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Is It Still Worth it to do Business in China?  Conclusion

Is it worth the effort and investment for foreign firms to do business in China?   The answer depends on who you are and what you want from the market – and that’s a problem.

I spent a month in China trying to answer the question, “is it still worthwhile for Westerners to try doing business in China?”   The international business press has been focusing on Beijing’s prosecution of the infamous Anti-Monopoly Law  and use of national security claims   to restrict foreign firms’ access to China’s burgeoning middle-class markets.  Overseas readers of the WSJ and Forbes could easily get the impression that foreign brands are being chased out of China on a tide of xenophobic resentment and anti-foreign fervor – but it’s simply not the reality on the ground.

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ChinaSolved International Negotiators’ Guide to China 2014.

The trade relationship will grow incrementally more challenging and MNCs may finally air their grievances in public.

2014 will be challenging for international negotiators in China, but not particularly unstable or erratic. An unsettled economy in China will bring out protectionist impulses in Beijing Sign up for the ChinaSolved newsletterbureaucrats, who will be increasingly defensive and conservative about what happens within their borders while at the same time becoming more ambitious and assertive in their dealings abroad.

Access to the the Chinese market will become a touchier issue for deep-pocketed MNCs, who will exhibit a greater willingness to go public with their complaints about market access to China — and may even mobilize connections at home to limit Chinese access to western markets. China in 2014 will continue its trend of greater nationalism, protectionism and defensiveness, but shouldn’t hold too many surprises for experienced international businesses. Savvy negotiators will find ways to turn bureaucratic heavy-handedness to their own advantage by offering Chinese partners help moving offshore to more attractive, less restricted markets.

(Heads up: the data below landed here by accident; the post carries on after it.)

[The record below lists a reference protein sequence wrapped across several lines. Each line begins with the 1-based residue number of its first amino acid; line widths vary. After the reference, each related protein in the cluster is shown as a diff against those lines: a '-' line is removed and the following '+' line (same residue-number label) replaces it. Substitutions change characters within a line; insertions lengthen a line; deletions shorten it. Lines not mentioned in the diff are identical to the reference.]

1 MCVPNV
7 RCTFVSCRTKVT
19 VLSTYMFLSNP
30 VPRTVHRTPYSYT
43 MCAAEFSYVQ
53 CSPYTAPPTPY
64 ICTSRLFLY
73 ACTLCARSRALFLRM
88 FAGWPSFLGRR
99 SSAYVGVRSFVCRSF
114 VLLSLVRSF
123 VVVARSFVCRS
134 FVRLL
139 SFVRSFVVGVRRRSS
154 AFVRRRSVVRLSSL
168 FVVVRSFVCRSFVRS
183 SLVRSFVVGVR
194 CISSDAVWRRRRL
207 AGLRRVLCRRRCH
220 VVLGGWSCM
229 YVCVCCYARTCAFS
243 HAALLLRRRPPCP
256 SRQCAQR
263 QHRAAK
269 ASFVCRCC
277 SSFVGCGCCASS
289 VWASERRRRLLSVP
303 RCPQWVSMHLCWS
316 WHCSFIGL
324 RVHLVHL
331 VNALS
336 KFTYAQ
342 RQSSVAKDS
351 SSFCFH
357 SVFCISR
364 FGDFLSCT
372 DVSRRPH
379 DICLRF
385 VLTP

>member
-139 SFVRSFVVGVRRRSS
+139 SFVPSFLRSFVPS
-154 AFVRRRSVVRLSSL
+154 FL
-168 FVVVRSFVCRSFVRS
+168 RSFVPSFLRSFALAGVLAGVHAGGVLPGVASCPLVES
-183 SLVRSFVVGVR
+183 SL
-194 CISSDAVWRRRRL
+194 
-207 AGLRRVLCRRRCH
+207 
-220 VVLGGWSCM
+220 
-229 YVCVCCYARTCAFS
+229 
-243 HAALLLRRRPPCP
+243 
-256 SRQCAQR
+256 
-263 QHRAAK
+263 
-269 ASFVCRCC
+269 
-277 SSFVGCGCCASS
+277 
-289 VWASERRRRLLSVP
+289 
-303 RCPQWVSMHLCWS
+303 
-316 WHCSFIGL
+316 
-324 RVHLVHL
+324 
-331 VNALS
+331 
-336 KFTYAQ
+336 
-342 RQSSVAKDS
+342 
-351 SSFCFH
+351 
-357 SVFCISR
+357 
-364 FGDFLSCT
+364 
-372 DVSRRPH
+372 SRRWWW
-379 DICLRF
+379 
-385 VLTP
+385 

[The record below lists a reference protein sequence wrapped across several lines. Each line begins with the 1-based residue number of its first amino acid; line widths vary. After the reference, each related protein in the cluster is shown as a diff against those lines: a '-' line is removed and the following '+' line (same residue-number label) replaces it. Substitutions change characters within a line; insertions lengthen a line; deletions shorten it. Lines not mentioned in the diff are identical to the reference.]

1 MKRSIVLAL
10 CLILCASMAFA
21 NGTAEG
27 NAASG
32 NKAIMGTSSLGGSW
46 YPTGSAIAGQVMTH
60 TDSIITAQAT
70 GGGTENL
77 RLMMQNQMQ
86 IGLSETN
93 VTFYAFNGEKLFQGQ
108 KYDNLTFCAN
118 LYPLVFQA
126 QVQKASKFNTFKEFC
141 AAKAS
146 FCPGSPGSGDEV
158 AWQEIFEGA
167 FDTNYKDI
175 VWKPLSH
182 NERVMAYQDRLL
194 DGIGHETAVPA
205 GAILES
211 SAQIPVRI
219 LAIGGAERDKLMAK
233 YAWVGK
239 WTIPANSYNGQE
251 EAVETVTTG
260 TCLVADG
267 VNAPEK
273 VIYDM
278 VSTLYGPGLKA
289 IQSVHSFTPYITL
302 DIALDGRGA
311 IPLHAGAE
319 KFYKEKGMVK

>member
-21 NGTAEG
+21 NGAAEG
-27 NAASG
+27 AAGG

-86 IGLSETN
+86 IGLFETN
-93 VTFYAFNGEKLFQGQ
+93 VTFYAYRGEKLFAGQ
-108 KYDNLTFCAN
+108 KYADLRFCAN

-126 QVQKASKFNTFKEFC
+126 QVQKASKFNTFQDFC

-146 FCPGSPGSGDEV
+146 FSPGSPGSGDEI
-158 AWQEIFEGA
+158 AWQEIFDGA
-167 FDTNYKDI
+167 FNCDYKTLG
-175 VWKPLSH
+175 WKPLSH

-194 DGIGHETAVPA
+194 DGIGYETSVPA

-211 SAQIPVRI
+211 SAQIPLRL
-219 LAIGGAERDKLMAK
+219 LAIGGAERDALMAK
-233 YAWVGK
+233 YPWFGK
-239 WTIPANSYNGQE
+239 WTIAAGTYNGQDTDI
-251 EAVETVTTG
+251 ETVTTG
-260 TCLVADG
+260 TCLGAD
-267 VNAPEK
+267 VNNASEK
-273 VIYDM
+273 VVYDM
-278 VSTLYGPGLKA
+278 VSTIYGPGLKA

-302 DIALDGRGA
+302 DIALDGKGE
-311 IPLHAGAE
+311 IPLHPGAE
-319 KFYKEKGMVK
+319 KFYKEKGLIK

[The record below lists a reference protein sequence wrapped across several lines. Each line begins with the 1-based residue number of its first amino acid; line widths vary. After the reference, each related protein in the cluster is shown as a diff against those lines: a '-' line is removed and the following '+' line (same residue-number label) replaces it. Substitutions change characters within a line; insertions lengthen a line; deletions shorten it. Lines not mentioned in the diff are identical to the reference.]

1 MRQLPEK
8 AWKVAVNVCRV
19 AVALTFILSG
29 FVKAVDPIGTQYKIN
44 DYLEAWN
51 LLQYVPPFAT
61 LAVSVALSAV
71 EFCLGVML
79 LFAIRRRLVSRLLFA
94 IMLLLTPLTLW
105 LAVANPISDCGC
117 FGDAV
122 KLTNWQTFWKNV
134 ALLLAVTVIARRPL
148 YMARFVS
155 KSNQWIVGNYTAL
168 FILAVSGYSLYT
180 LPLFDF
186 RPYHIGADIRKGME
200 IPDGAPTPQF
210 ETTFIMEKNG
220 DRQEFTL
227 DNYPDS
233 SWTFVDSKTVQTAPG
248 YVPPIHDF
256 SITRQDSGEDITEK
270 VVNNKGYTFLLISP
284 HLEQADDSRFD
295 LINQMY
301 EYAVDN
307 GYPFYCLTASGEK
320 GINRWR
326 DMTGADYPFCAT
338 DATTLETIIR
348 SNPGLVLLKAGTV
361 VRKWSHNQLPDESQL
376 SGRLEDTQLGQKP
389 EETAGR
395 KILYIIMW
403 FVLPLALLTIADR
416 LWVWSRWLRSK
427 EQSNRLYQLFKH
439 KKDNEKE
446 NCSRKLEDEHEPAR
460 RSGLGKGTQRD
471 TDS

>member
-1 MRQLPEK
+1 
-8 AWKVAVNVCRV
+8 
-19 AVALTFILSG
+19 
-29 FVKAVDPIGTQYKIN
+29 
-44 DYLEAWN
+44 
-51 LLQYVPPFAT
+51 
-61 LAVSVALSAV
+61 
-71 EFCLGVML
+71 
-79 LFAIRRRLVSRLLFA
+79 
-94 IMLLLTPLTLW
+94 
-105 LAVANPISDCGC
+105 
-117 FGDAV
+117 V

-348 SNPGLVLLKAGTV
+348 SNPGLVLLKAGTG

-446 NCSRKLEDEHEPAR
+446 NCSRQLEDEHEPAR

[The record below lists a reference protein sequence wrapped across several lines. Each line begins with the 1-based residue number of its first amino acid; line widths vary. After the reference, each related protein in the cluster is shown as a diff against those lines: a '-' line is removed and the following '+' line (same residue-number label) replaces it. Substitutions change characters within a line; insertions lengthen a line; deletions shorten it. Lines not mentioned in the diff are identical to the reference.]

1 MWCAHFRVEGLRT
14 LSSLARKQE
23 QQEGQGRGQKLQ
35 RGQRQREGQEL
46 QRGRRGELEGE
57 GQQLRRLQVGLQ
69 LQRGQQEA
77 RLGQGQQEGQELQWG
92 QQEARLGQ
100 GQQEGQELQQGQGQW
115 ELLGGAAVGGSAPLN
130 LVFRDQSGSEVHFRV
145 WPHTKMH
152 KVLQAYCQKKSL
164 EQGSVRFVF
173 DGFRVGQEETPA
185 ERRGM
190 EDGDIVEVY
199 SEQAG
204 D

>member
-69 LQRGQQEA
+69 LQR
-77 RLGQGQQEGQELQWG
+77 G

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3rd Plenum Wish List – and Won’t List

No news will be the best news for international managers in China

Even optimistic predictions about the upcoming 3rd Plenum are pretty downbeat for the Sign up for the ChinaSolved newsletterforeign business community – which has not been enjoying Xi JinPing’s administration as much as they had hoped.  Headlines about scandals, corruption charges and villifications by the official press have been bad news for individual MNCs like Starbucks and GlaxoSmithKline.   Worse news lurks beneath the surface in a series of trends that have the potential to tip the financial balance against a China investment.   Regulatory mechanisms that are unfair and worse – unpredictable, visa policy that is restrictive and cumbersome, inflation, hyper-competition and HR bottlenecks are the biggest complaints.

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Your First China Deal

Chinese are initiating more and more deals with Westerners, both at home and abroad. A Chinese entrepreneur or SOE representative might be on his way to your office RIGHT NOW - and he is ready to charm your sick-of-the-recession-socks off with El Dorado stories of 1.3 billion consumers and great connections. Before you go chasing China market dreams, do a quick reality check and figure out if you are ready to swim in the deep end of the shark tank.